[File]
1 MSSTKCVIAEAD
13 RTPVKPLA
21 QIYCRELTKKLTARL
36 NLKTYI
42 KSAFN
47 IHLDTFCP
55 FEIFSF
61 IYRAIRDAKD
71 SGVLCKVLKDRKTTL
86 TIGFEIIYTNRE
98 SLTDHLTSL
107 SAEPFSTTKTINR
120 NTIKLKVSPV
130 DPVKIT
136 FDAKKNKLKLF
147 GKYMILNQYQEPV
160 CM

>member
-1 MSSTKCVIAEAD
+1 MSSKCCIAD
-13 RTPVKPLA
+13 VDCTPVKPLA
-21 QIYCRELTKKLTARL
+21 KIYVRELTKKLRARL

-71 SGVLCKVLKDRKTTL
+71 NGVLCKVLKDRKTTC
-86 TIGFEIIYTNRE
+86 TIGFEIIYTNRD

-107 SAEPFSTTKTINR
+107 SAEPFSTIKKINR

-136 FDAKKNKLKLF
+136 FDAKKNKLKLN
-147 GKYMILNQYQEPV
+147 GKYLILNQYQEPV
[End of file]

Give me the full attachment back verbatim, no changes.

1 MSSTKCVIAEAD
13 RTPVKPLA
21 QIYCRELTKKLTARL
36 NLKTYI
42 KSAFN
47 IHLDTFCP
55 FEIFSF
61 IYRAIRDAKD
71 SGVLCKVLKDRKTTL
86 TIGFEIIYTNRE
98 SLTDHLTSL
107 SAEPFSTTKTINR
120 NTIKLKVSPV
130 DPVKIT
136 FDAKKNKLKLF
147 GKYMILNQYQEPV
160 CM

>member
-1 MSSTKCVIAEAD
+1 MSSKCCIAD
-13 RTPVKPLA
+13 VDCTPVKPLA
-21 QIYCRELTKKLTARL
+21 KIYVRELTKKLRARL

-71 SGVLCKVLKDRKTTL
+71 NGVLCKVLKDRKTTC
-86 TIGFEIIYTNRE
+86 TIGFEIIYTNRD

-107 SAEPFSTTKTINR
+107 SAEPFSTIKKINR

-136 FDAKKNKLKLF
+136 FDAKKNKLKLN
-147 GKYMILNQYQEPV
+147 GKYLILNQYQEPV